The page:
# Circles vs an infinitely n-sided polygon.

1. Mar 15, 2014

### serp777

Suppose you have a square, and you simply start increasing the number of vertices and edges proportionally, all the way to infinity.

What, exactly, distinguishes this infinitely sided polygon from a circle?

Logically, an infinitesimal edge would be like a point on a circle, although I suppose this might be an incorrect definitional explanation.

Is there some proof that says an infinitely sided polygon is different from a circle or does it just come down to definitions?

2. Mar 15, 2014

### micromass

Staff Emeritus
You can have polygons with $n$ sides for $n$ arbitrary large. So $n$ can be $45$, or $1352$ or whatever integer you want. But I don't see how you can ever get a polygon with an infinite number of sides.

If you say "increase the number of sides" then that's clear. But "all the way to infinity" isn't so clear to me what that means.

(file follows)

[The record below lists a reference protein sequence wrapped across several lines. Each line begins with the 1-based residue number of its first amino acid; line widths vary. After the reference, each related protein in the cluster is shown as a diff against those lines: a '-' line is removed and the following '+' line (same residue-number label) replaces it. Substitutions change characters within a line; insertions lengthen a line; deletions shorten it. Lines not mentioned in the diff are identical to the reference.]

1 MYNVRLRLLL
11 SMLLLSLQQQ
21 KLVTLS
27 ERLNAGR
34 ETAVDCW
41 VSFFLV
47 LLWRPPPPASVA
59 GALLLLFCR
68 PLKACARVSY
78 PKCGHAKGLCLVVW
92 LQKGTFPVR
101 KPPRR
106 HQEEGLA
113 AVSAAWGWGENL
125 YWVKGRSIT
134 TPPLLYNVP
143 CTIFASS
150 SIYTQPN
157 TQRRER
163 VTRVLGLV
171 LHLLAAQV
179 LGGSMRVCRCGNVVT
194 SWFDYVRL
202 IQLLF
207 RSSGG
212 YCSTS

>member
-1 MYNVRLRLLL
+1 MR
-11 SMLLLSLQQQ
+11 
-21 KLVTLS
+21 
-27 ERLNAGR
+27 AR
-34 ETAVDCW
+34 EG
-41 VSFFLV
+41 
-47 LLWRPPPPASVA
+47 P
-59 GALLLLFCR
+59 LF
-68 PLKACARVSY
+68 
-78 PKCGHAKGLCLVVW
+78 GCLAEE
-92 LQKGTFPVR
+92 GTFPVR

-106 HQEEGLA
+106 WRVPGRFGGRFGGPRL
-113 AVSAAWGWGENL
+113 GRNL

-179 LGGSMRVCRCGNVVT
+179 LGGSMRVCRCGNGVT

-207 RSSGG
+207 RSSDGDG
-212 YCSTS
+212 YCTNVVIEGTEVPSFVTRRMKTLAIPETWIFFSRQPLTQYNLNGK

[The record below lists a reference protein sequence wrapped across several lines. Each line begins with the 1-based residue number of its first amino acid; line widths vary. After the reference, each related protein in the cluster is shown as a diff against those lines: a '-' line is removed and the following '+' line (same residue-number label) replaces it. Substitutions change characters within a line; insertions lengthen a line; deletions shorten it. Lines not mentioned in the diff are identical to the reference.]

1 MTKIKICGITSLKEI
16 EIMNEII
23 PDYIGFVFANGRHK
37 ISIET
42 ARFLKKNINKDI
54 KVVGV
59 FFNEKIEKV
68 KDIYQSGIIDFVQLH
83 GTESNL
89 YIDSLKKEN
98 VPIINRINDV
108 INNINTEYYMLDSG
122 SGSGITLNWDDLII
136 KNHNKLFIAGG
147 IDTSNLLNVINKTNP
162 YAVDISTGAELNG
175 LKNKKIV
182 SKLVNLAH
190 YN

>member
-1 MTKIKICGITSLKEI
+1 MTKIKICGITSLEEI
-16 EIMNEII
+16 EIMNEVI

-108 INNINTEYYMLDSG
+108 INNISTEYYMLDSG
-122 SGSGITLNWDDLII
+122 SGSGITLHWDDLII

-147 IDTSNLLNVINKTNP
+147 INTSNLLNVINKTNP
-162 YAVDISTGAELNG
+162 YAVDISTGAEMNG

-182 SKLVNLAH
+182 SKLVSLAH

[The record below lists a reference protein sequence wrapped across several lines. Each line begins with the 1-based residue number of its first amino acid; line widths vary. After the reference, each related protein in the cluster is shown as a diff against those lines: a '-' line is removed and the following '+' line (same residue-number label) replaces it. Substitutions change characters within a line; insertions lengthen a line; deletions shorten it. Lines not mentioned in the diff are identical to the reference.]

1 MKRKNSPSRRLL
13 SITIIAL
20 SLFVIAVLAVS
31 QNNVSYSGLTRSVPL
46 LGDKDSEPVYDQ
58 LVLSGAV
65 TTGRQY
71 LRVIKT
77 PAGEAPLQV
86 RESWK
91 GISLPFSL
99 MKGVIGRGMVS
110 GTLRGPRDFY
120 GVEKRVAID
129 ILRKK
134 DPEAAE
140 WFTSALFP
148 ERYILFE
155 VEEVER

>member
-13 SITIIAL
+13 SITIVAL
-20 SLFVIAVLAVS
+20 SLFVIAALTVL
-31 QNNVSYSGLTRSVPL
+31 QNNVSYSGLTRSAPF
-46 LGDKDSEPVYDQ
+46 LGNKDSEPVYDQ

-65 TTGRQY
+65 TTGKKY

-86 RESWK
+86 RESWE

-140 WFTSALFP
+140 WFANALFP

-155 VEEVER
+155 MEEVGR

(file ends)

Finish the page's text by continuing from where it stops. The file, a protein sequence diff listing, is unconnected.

3. Mar 15, 2014

### Staff: Mentor

Neither.

First, consider that there are two ways of relating a polygon to a circle:
- You can draw the largest polygon that fits inside the circle; all the vertices of the polygon lie on the circle
- Or you can draw the smallest polygon that fits outside the circle; the midpoint of every edge of the polygon lies on the circle

It should be clear that the first approach gives you a polygon whose perimeter and area are smaller than the perimeter and area of the circle, while the second approach gives you a polygon whose perimeter and area are larger than those of the circle.